B.B. King's Blues Club may soon have to do business without the help of B.B. King--or even his name. The blues great's representatives have filed suit in a Memphis court against the operators of the clubs using his name in that city and at the Universal CityWalkin Los Angeles, claiming a breach in the licensing agreement.
The claim, filed July 16, alleges that the Beale Street Blues Co. has failed to meet agreements to pay King $110,000 in each of the five years since 1991 for the Memphis club and an additional $105,000 per year since 1994 for the Universal facility. That, the claim states, also voids the operators' option to renew the agreements, which expired in February, for another five-year period.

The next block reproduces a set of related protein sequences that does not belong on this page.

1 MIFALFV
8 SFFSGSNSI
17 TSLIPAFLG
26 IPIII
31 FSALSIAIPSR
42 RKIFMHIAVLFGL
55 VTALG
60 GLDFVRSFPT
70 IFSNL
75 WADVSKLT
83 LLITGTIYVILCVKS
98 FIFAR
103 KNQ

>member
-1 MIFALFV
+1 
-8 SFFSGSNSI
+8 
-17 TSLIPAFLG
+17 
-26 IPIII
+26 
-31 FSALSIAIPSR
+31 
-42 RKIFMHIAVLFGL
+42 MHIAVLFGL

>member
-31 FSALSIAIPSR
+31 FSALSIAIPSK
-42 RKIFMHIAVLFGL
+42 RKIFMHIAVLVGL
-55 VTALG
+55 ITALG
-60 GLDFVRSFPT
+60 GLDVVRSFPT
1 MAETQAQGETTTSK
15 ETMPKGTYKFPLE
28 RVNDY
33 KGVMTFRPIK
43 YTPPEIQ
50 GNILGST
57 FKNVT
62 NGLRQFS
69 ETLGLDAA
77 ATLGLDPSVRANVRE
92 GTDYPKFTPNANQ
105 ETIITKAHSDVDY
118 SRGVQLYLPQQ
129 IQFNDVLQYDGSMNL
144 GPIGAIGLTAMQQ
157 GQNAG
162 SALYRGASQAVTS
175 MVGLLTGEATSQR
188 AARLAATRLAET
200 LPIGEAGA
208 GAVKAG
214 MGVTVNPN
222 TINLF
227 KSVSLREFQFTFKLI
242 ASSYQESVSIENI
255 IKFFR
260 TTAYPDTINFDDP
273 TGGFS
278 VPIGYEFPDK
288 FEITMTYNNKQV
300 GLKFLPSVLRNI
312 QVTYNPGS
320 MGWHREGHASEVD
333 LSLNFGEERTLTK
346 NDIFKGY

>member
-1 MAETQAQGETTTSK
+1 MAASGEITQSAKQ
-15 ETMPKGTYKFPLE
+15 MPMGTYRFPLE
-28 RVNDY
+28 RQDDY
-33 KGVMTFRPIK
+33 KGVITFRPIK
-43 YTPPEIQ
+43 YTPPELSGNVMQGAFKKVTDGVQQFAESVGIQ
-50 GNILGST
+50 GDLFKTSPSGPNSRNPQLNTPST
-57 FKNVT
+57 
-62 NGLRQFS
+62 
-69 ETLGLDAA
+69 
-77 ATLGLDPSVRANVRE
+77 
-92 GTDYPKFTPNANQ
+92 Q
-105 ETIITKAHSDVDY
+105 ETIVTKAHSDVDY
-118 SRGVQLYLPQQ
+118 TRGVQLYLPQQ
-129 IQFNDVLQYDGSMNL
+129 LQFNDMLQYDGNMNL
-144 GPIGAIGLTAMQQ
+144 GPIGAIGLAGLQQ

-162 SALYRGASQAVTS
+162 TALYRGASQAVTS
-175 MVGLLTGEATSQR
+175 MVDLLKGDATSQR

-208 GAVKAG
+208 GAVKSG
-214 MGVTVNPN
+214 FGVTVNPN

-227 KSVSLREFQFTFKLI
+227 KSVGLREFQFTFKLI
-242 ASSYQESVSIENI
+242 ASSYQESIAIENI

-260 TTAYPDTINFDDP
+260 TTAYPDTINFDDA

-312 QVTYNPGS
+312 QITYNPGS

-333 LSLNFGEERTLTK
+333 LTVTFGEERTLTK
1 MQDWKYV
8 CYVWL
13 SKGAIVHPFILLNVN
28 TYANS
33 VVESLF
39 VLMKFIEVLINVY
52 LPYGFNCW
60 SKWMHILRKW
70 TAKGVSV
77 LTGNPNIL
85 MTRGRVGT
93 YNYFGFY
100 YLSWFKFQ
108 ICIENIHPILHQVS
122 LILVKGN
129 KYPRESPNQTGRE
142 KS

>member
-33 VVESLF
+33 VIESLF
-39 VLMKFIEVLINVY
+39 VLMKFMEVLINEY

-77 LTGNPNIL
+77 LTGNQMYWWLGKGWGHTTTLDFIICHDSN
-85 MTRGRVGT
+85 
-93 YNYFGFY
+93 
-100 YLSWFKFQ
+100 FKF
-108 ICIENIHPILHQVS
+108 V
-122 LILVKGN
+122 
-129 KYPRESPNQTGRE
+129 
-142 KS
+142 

Meanwhile, Beale Street Blues filed its own complaint in a New York court charging that King failed to live up to agreements to make no fewer than four unpaid appearances per year at each club. It further claims that by signing on as spokesman for a Mississippi casino about 25 miles from Memphis, King violated a clause requiring him not to appear at or be publicly associated with similar establishments in an area within a 120-mile radius of Memphis.
Michael Lynn, president of Beale Street Blues, says he has contingency plans ready should the actions result in King's name being removed from the clubs, but he's confident it won't get to that point.
"I'd like to resolve our differences and I hope the other side would like to do so as well," he says. "And I want to stress that this has nothing to do with Riley B. King as an individual or our relationship with him. He's an icon and we're proud to have him on our sign. It's simply a business issue."